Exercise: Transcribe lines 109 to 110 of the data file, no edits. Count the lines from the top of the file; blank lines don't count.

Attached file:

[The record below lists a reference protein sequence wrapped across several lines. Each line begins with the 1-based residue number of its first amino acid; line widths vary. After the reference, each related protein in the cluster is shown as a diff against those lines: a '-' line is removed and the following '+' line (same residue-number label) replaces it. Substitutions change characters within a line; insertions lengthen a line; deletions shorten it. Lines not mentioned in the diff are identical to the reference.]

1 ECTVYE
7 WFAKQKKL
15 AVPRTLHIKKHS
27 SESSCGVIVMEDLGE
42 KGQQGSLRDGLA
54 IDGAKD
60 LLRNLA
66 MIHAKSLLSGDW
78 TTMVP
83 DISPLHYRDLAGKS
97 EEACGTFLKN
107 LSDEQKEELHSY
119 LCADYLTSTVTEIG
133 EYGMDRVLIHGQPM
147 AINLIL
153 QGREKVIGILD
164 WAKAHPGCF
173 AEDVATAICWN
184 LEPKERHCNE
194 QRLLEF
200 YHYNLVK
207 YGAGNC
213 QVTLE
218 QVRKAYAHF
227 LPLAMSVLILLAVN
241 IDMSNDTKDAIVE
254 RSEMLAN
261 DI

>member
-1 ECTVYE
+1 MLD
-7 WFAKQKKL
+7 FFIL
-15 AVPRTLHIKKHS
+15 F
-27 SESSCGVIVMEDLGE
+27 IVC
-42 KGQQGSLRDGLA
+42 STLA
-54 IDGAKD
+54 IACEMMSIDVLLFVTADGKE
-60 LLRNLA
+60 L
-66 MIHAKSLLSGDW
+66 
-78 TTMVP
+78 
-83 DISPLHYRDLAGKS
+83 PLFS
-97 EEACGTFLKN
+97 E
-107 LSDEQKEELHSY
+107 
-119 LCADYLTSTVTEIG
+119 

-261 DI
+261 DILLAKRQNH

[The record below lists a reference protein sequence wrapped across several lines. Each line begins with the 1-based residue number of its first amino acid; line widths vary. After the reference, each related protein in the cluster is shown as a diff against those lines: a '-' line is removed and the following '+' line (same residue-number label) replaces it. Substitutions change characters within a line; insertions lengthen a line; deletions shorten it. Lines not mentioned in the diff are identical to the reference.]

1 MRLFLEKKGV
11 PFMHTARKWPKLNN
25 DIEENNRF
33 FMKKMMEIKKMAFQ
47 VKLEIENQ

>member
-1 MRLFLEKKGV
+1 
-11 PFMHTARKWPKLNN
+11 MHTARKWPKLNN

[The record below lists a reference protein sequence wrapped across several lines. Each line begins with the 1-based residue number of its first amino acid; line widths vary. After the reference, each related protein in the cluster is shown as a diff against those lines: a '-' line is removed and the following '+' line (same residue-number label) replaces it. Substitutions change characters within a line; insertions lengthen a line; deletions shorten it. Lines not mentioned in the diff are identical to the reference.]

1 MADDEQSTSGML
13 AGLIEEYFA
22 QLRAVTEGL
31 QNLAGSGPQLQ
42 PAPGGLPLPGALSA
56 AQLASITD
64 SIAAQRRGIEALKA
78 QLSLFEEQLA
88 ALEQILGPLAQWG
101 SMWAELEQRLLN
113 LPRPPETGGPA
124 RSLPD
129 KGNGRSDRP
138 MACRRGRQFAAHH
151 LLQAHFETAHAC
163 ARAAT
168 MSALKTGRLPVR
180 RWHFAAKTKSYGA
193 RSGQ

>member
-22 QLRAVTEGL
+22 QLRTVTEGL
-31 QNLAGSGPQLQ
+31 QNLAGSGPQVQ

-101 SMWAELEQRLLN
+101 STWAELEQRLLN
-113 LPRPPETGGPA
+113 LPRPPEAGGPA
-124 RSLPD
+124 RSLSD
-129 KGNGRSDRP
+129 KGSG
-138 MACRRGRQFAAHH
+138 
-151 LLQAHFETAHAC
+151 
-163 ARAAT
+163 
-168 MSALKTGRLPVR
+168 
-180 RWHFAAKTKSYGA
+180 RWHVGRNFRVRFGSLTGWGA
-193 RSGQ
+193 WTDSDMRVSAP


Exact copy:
-168 MSALKTGRLPVR
+168 